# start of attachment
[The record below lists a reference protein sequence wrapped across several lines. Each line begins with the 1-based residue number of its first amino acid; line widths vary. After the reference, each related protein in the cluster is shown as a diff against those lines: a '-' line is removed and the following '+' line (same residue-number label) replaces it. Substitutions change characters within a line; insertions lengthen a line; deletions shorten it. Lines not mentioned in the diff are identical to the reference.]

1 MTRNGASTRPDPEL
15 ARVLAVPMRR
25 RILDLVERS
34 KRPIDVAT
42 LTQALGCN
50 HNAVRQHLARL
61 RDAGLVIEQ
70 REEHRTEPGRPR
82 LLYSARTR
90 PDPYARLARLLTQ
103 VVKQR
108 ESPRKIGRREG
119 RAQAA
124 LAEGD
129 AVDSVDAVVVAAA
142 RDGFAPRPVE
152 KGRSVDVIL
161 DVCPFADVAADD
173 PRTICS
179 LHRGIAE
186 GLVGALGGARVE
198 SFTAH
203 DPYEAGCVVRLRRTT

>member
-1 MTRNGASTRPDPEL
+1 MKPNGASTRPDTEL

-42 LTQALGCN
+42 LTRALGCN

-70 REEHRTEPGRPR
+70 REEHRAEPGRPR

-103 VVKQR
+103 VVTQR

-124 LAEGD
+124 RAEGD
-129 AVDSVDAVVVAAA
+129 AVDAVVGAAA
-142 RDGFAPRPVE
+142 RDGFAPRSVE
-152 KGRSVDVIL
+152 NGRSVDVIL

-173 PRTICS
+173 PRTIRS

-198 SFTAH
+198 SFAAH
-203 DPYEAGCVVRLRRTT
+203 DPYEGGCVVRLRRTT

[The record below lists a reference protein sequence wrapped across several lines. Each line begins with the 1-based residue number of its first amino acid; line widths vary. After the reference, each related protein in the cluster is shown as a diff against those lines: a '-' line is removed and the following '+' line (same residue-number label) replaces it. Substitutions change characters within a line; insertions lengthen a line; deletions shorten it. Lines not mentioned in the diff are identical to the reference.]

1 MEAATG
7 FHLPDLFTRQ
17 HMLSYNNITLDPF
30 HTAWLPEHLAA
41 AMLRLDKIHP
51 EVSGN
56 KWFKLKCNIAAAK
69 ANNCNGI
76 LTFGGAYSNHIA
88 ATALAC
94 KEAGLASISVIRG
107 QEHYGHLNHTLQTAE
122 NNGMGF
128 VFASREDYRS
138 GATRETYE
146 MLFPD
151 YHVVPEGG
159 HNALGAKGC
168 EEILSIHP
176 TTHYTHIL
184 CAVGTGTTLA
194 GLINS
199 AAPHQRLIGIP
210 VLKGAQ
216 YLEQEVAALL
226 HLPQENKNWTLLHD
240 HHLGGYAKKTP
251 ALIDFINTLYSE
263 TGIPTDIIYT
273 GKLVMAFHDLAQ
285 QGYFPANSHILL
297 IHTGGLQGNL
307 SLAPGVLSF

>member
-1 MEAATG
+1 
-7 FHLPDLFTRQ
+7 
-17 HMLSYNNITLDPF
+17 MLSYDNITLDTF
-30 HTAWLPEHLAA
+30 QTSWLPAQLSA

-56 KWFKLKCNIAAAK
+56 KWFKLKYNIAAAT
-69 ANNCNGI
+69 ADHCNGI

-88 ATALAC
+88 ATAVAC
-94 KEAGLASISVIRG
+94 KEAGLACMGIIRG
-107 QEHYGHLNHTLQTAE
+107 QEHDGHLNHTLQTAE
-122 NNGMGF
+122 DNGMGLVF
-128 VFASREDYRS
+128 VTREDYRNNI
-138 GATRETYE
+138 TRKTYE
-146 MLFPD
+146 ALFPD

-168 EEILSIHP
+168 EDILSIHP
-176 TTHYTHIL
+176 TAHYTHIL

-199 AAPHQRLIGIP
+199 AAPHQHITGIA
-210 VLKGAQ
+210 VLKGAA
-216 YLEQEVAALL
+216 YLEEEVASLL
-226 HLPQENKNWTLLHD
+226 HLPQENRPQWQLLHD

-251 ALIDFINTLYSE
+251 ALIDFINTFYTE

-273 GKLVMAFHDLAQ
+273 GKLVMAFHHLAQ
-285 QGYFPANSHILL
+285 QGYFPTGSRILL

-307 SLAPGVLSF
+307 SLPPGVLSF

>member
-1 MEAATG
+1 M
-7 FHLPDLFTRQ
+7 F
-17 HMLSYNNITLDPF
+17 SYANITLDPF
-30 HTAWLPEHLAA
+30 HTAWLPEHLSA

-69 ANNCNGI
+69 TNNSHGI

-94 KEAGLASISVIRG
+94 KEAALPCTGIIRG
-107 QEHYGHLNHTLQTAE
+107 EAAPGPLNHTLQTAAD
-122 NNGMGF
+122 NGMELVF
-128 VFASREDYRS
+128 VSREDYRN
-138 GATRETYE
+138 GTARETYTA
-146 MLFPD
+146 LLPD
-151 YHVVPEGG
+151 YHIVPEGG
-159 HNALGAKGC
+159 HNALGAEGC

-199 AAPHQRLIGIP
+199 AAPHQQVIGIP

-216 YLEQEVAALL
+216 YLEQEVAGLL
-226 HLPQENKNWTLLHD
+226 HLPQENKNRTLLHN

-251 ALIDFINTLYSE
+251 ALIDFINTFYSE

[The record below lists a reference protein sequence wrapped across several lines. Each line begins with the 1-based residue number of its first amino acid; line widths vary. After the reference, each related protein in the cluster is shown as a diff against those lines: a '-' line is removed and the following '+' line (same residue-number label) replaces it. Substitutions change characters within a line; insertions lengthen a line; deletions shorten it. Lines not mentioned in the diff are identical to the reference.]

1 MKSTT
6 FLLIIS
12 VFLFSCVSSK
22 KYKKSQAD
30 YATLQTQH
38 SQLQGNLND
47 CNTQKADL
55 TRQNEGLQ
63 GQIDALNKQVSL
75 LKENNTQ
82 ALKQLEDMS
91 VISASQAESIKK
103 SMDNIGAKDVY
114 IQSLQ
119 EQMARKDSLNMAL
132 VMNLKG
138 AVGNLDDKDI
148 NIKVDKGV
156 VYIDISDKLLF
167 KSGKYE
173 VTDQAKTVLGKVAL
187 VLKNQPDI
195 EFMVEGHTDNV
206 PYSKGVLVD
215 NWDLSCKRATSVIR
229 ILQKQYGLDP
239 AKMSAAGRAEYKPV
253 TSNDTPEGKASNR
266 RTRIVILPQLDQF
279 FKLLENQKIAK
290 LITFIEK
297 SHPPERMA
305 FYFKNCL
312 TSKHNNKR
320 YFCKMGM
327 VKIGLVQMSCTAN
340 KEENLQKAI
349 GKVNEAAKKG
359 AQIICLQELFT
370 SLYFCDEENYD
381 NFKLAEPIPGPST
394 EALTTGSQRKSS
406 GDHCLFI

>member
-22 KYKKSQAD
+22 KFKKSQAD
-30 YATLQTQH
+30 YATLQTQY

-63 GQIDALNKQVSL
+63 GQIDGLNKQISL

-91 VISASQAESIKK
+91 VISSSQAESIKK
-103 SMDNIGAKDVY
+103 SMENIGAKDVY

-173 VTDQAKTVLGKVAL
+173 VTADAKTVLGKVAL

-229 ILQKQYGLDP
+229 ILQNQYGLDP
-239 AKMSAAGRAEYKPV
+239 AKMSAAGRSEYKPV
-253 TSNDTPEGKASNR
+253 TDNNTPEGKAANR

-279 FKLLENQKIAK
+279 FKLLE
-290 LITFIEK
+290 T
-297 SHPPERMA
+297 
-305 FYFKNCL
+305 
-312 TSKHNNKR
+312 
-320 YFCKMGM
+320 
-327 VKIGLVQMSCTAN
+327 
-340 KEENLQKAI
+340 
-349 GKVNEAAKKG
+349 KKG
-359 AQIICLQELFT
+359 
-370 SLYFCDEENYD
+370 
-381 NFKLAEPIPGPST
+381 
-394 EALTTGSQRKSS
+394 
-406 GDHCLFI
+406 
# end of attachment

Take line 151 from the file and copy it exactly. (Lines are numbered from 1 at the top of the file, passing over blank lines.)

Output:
+146 LLPD